On to next course unit Covalent Interactions
where x are the positions of the nuclei and electrons of the molecule, 'Psi' is the wavefunction which contains all information about the dynamical properties of the system and E is the energy for the state. The Hamiltonian operator is given by:
Where m_i is the mass of particle i, Z_i the charge and the other symbols have their conventional meaning. The former term equates to the classical kinetic energy and the latter to the electrostatic (Coulomb) energy. Do not worry too much if you do not understand the equation! - it is just important to know that it exists. The properties of all molecules, including proteins, are governed by this equation (excluding the small effects due to relativistic considerations). Unfortunately the solution of this equation is not possible even for simplest molecule H_2^+ (i.e., two protons and an electron), without making an approximation
Subject to the approximation, the energy for a molecule of N nuclei and n electrons is given by:
where R are the position vectors of the nuclei and the Z_i the charges. The first term represents the contribution made to the potential energy by interactions involving the electrons, the second is simply a classical Coloumb term giving the replusive interaction between the charged nuclei of the molecule. The electronic wavefunction and potential energy are given by:
The Hamiltonian operator for the electrons' contribution to the energy is given by:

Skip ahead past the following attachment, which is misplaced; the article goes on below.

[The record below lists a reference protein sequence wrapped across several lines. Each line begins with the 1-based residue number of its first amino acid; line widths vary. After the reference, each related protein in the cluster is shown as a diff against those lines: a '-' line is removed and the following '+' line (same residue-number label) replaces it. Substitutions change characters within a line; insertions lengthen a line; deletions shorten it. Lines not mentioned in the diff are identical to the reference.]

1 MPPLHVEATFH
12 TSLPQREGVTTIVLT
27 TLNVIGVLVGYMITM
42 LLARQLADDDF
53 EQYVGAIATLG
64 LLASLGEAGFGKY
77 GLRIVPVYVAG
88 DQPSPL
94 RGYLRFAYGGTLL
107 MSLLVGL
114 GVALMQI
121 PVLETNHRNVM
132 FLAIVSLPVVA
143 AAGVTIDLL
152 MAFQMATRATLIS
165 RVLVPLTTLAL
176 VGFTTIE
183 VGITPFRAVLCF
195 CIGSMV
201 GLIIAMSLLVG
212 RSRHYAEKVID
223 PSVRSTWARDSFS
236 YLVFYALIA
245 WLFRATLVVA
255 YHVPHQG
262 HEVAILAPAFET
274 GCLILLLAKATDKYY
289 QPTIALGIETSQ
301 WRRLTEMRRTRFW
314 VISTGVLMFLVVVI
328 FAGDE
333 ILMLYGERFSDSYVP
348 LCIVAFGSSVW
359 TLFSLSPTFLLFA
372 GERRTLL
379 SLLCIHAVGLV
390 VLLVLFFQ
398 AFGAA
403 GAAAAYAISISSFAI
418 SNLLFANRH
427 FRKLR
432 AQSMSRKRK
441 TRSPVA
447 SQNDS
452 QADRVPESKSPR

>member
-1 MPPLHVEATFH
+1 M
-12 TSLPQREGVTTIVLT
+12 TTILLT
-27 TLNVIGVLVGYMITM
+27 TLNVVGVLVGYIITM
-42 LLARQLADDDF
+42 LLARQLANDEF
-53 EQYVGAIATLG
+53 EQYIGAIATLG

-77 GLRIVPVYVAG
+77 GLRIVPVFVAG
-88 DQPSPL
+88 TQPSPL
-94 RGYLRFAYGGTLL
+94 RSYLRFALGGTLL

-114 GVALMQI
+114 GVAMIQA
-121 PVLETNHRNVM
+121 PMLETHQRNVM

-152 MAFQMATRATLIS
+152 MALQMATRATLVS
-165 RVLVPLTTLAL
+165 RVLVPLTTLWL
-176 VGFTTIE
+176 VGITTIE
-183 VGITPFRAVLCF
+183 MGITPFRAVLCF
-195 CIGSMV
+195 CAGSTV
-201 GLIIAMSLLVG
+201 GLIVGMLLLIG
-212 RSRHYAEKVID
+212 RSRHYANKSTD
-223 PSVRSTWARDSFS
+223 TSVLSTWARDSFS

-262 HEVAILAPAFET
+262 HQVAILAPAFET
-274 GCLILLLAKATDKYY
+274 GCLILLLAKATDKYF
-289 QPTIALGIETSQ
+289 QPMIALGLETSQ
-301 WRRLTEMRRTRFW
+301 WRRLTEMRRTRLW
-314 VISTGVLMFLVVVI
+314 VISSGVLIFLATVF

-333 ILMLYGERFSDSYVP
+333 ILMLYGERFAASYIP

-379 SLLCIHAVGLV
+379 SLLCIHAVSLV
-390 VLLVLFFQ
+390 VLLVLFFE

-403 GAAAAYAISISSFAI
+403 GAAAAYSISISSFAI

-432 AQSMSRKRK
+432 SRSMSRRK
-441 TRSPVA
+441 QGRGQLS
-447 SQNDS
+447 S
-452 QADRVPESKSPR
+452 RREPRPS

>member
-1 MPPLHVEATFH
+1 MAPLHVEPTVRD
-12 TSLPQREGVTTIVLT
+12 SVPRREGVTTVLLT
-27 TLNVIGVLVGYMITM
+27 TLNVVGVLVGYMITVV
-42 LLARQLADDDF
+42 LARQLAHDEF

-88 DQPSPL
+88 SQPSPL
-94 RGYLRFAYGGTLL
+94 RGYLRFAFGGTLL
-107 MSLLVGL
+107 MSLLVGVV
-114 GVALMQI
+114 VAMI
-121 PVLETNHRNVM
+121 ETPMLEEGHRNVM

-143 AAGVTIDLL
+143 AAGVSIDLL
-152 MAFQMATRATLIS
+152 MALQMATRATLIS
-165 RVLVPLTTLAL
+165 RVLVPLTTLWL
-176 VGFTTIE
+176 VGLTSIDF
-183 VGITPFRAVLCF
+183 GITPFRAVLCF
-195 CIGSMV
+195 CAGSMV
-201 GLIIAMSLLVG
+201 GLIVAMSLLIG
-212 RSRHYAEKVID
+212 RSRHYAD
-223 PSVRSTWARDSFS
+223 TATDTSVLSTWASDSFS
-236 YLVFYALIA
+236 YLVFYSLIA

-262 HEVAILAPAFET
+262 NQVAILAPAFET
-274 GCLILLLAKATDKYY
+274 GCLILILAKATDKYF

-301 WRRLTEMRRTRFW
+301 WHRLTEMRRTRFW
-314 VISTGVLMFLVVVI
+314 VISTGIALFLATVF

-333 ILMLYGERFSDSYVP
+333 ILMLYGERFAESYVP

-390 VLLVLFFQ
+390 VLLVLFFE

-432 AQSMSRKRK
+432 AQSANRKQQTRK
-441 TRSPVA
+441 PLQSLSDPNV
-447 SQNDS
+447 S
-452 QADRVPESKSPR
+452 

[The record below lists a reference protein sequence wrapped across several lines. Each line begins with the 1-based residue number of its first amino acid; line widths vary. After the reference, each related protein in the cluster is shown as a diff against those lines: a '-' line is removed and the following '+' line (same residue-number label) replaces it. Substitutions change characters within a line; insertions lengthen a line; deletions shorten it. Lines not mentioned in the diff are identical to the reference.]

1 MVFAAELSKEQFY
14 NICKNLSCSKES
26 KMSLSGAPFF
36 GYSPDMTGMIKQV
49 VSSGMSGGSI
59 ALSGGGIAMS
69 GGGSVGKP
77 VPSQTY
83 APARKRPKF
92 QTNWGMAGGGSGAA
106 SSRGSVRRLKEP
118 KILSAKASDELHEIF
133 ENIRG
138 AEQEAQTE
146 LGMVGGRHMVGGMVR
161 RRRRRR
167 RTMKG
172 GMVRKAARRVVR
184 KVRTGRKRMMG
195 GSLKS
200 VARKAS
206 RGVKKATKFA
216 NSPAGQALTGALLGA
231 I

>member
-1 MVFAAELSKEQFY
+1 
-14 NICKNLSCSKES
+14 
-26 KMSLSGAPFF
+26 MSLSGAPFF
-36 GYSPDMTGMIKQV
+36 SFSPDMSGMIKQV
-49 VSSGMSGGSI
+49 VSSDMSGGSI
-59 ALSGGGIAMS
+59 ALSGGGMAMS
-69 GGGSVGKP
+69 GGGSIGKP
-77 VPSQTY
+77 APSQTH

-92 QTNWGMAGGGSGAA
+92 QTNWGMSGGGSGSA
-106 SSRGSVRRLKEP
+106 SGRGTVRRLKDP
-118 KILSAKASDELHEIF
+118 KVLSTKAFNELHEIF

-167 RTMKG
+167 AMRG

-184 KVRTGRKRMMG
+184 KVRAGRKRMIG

where m is the mass of the electron and r_i are the position vectors for the electrons. The first term of the sum corresponds to the kinetic energy of the electrons, the second the interaction between electrons and nuclei and the third the (tricky) electron-electron interactions.
The basic idea of quantum chemical methods is to find
the electron distribition for a fixed set of
nuclear positions describing the molecule (see the
Born-Oppenheimer approximation ).
By the application of an
energy minimization procedure the geometry of the
molecule can be optimized.
Suppose one could solve the Schrödinger equation for all the nuclei and electrons in the system of interest (e.g., an enzyme, its substrate and a surrounding set of water molecules) for any given set of nuclear positions. If this could be done in a reasonably short time then allied with molecular dynamics (and other techniques) it would be possible to fairly comprehensively treat the structural properties, dynamics and chemical reactions of a protein from first principles.
Unfortunately, it is impossible apply the methods to molecules the size of proteins - computational limits mean that practically only a few tens of atoms can be considered. Even semiemprical quantum mechanics, in which approximations and experimental data are introduced, are limited to the consideration of systems the size of a few aminoacids. However, quantum chemistry can be extremely useful in providing parameters for molecular mechanics methods and following chemical reactions in proteins. If you are interested have a look at advanced topic: The application of quantum chemistry to protein simulation..